And was gazing on my face; As I woke,—the spirit fled,

But I felt his last embrace."

WANDERER. “Mother, widow, mourner, all,

All kind names in one,-my child; On thy faithful neck I fall; Kiss me,-are we reconciled ?"

WANDERER'S DAUGHTER. “ Yes, to Albert I appeal:

Albert, answer from above, That my father's breast may feel

All his daughter's heart of love."

SHEPHERD. “ Man of suffering ! such a tale

Would bring tears from marble eyes !"

SHEPHERD'S WIFE. « Faint and wayworn as they be

With the day's long journey, sire, Let thy pilgrim family

Now with me to rest retire.”

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* Fled; and, ere the poon of day, WANDERER.

Reach'd the lovely goat-berd's nest, “Wrath in silence beaps his store,

Where my wise, my children lay-
To confound the guilty foe;

Husband-father-think the rest."
But the thunder will not roar

Till the flash has struck the blow.
“Vengeance, vengeance will not stay:

PART 11.
It shall burst on Gallia's head,
Sudden as the judgment-day

The Wanderer informs the shephorlthat, after the ento-
To the unexpecting dead.

ple of many of his countrymen Iyisg frm the tyranay of France, 1 is his inuenito Lo sedule in some remate

province of America. “ From the Revolution's food

Shall a fiery dragon start;
He shall drink his mother's blood,

6 WANDERER, whither wouldst thou roam; He shall eat his father's heart.

To what region far away

Bend thy steps to find a home, “ Nurst by anarchy and crime,

In the twilight of thy day?"
Hebut distance mocks my sight,
O thou great avenger, Tine!

Bring thy strangest birth to light.”

"In the twilight of my day,

I am hastening to the West;

There my weary limbs to lay, “ Prophet! thou hast spoken well,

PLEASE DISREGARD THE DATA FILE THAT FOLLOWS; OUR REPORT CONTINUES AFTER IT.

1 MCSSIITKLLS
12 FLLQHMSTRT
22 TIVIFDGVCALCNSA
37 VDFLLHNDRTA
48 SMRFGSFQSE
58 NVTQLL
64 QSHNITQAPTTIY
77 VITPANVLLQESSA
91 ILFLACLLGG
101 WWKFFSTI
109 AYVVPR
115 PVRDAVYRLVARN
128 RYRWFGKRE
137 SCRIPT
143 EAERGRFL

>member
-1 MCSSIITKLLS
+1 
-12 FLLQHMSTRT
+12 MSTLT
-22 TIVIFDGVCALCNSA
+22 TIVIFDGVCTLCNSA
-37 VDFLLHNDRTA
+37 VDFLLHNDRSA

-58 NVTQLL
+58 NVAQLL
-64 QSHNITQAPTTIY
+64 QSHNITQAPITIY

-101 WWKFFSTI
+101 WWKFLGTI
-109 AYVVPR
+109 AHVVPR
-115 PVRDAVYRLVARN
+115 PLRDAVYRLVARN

Where the sun retires to rest.
And I deem thy words divine:
Now the mournful sequel tell

" Far beyond th’ Atlantic floods,
Of thy country's woes and thine.”

Stretch'd beneath the evening sky,

Realms of mountains, dark with woods,

In Columbia's bosom lie.
“ Though the moon's bewilder'd bark,
By the midnight tempest tost,

“ There, in glens and caverns rude,

Silent since the world began,
In a sea of vapours dark,

Dwells the virgin Solitude,
In a gulf of clouds was lost;

Unbetray'd by faithless man; “Still my journey I pursued,

“ Where a tyrant never trod, Climbing many a weary steep,

Where a slave was never known,
Whence the closing scene I view'd

But where Nature worships God
With an eye that could not weep.

In the wilderness alone: u Stantz-a melancholy pyre

"— Thither, thither would I roam; And her hamlets blazed behind,

There my children may be free;
With ten thousand tongues of fire

I for them will find a home,
Writhing, raging in the wind."

They shall find a grave for me. “ Flaming piles, where'er I turn'd,

“ Though my fathers' bones asar Cast a grim and dreadful light;

In their native land repose,
Like funereal Jamps they burn'd

Yet beneath the twilight star
In the sepulchre of night;

Soft on mine the turf shall close. “ While the red illumined food,

Though the mould that wraps my clay
With a hoarse and hollow roar,

When this storm of life is o'er,
Seem'd a lake of living blood,

Never since creation lay

On a human breast before ;
Wildly weltering on the shore.

“ Yet in sweet communion there, « Midst the mountains far away,

When she follows to the dead,
Soon I spied the sacred spot,
Whence a slow consuming ray

Shall my bosom's partner share

Her poor husband's lowly bed.
Glimmer'd from my native cot.

Albert's babes shall deck our grave, “ At the sight my brain was fired,

And my daughter's duteous tears
And afresh my heart's wounds bled;

Bid the flowery verdure wave
Still I gazed :-
:- the spark expired

Through the winter waste of years'
Nature seem'd extinct:-I fled.

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* The town of Stantz, and the surrounding villages, were burnt by the French on the night after the battle of Underwalden, and the beautiful valley was converted into a wildernees.

“Long before thy sun descend,

May thy woes and wanderings cease;
Late and lovely be thine end;

Hope and triumph, joy and peace !